Outside these four areas, my scholarship has ranged over a number of topics in the fields of literature, history, and pedagogy.  I have published essays and given presentations on the twentieth-century writers Vardis Fisher and H.L. Mencken, for example, and I have given presentations on Mencken and the Scopes Trial, the Lewis and Clark expedition, and the use of technology in composition and literature classes.  Some of this work has taken me outside academia to address general audiences.  My presentations on Mencken and the Lewis and Clark expedition, for instance, were part of the University of North Carolina-Chapel Hill’s Adventures in Ideas series, an enrichment program that promotes lifelong learning.  I also have addressed in-service teachers as part of a seminar called “Darwin and the South,” sponsored by the Center for the Study of the American South in Chapel Hill, North Carolina.  In 2008, I gave the keynote address at UNCP’s winter commencement.  I also have served as an expert on Gothic literature for a public radio program called The State of Things and as a source on Benjamin Franklin for an article on a business Web site.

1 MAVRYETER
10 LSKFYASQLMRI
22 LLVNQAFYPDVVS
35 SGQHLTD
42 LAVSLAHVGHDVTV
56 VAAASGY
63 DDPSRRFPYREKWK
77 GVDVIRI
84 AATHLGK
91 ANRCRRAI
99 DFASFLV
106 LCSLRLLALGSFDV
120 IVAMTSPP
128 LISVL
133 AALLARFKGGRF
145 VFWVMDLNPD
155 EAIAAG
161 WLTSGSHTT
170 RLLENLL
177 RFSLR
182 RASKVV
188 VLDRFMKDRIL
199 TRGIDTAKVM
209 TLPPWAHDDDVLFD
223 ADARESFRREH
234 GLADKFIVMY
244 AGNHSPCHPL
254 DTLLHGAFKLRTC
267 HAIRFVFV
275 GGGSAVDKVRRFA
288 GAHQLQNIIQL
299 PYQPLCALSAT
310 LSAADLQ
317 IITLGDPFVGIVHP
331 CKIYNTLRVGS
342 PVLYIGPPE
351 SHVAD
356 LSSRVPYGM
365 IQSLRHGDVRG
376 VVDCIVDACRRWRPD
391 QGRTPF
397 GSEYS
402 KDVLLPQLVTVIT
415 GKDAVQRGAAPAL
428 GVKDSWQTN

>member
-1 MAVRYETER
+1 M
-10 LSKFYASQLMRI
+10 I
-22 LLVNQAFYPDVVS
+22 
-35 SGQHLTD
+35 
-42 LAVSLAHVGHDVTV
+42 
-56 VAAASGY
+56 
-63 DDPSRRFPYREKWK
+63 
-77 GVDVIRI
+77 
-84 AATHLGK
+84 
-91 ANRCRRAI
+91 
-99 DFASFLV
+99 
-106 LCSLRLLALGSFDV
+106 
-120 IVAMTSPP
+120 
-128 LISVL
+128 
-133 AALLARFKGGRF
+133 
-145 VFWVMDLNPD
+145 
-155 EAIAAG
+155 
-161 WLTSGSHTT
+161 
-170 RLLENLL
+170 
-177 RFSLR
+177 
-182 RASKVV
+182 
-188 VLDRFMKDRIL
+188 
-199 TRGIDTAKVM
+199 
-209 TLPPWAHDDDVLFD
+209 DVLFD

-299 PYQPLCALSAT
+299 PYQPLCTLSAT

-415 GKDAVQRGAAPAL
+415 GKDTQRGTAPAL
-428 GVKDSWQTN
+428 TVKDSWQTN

Finally, I contribute to literary scholarship in two indirect ways.  As a member of the editorial board for the Edgar Allan Poe Review, I consider submissions and recommend appropriate ones for publication.  I also serve on the board of directors for the Thomas Wolfe Society.

 

 

Book

Literature and Journalism in Antebellum America (Palgrave Macmillan, 2011)

 

Series Volume

Developing and Implementing Service-Learning Programs. New Directions for Higher Education 114 (Summer 2001). Co-editor with Bruce W. Speck.

 

Articles in Periodicals

“The Critique of Journalism in Sister Carrie.” American Literary Realism 42.3 (Spring 2010): 227-242.

“The Paperboy Turned Novelist: Thomas Wolfe and Journalism.” The Thomas Wolfe Review 27.1-2 (Winter-Spring 2003): 70-78.